"Talking over mobile is a very serious issue," said Gurdev Kaur Sangha of the PSCW. "Many cases have come to me where a boy and his family members think that the girl is talking to another man over the phone and they want divorce. This also led to domestic violence."
In traditional, patriarchal Indian society women go to live with their husband's family after marriage, but cell phones threaten this ancient pattern of life. Previously, women, who had great difficulty traveling home, were forced to bond closely with their new family, but now they can keep up strong connections to their family of origin with mobile phones.
Access and cultural tensions will continue to affect cell phone adoption by women around the world, but it is nearly certain forces beyond women themselves will help the numbers climb. For the wireless industry, signing up 600 million female subscribers in the developing world by 2014 could boost industry revenues by $29 billion a year, according to GSMA.
The Hand That Rocks the Cradle Also Holds the Mobile Phone
"If you look at hunter-gatherers and you look at modern humans in modern post-industrial societies, we are much more matriarchal. It's almost as if the pendulum between the two sexes, power-wise, is swinging [back] as we move away from agriculture toward a knowledge-based economy," says Dunbar.
Gender and societal structure is often a hot-button subject, but many anthropologists agree with Dunbar that society is shifting to a female-dominated model, in terms of power and movement in communities.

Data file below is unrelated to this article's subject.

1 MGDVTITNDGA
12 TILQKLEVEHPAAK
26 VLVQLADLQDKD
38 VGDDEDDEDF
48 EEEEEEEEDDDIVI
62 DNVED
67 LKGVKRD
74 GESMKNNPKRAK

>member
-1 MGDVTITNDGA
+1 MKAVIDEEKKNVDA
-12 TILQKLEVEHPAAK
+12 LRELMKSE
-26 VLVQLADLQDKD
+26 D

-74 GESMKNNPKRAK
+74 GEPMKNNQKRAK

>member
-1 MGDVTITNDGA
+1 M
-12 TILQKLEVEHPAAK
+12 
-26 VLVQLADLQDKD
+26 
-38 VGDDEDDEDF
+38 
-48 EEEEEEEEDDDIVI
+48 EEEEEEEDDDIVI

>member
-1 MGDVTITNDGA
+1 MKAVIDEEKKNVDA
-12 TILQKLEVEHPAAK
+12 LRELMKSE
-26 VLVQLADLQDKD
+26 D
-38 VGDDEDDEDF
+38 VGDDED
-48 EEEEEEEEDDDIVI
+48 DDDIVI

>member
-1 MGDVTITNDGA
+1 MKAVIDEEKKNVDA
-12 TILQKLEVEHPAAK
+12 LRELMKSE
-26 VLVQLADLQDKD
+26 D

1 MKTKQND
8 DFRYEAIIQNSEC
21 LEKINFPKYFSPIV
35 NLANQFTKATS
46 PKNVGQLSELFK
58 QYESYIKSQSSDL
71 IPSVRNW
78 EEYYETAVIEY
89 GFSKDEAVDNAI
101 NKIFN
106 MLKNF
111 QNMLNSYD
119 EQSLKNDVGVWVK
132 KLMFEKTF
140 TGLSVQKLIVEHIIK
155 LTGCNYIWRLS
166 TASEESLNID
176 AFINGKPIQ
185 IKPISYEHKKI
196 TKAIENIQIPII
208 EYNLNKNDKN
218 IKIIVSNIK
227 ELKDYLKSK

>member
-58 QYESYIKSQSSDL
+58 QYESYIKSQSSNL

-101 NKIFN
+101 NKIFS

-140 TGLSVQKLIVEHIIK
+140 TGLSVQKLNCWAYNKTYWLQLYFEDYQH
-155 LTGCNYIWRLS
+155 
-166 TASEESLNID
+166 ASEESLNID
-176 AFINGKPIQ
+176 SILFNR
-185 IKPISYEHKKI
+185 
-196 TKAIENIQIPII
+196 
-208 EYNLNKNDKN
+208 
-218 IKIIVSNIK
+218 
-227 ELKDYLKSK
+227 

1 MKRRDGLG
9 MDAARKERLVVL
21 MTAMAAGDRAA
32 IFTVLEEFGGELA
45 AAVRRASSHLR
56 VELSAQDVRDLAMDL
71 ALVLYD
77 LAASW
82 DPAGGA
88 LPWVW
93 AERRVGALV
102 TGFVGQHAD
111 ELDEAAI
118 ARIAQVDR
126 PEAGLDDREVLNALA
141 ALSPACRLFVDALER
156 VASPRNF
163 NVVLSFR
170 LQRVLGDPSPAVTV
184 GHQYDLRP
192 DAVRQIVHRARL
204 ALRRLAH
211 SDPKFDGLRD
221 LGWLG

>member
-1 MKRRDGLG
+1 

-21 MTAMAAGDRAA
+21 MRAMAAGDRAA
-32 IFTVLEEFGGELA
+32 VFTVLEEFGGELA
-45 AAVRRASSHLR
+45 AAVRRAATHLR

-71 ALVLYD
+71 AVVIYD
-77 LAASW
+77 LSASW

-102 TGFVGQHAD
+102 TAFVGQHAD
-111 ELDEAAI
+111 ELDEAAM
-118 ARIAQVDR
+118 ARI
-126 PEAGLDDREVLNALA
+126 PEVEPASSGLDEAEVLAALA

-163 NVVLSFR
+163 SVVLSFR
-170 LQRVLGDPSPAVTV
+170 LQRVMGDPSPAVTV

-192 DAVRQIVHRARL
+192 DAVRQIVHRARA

The issue isn't so much what gender "rules," but rather what type of forces -- notions of hierarchy, building consensus, and ideals associated with masculine and feminine traits -- have the greatest impact in shaping culture. After all, there are boundless examples, in the form of queens and other leaders, where women ruled a male-ordered society.
Many anthropologists argue that most human societies are male-dominant on the basis of who moves where for marriages and families. In most communities, men stay where they are born, while the wives move, a feature dominant in agriculturally-based societies. But as the Indian example illustrates, women's ability to keep up familial connections with mobile phones, even when she is physically removed from her family in these structures, can threaten that very organization.
The study's conclusion challenges the idea that male-male relationships are more productive and prominent. Instead, evidence gleaned from mobile phones indicates the reversal: the diminishing strength of the patrilineal form of human social organization -- where son passes on power, assets and property to son, along the male line -- as well as the rise of mother-daughter relationships, which will play a particularly important role in structuring human social relationships.
About the Study
The results came from analysis of more than three million Europeans' mobile phone calls and texts over a seven month period. The cell phone records were instrumental in tracking personal relationships across the entire lifespan, since this kind of anthropological analysis often takes years to complete, or includes too small a sample to be significant. The sheer volume of mobile phone data offered researchers the ability to see patterns by age and gender in a relatively short time frame to get a big picture of the shifting nature of social ties.
Summarizing the most recent research, Dunbar says, "What this looks like to us is a strategic investment in social capital on the part of women that men just don't do. You have a limited amount of time, effort and emotion that you can invest in your relationships, and women tend to invest very heavily in single individuals," a strategy which, combined with mobile devices, will likely continue to shape the evolution of human society. ♦
Categories: Beyond Technology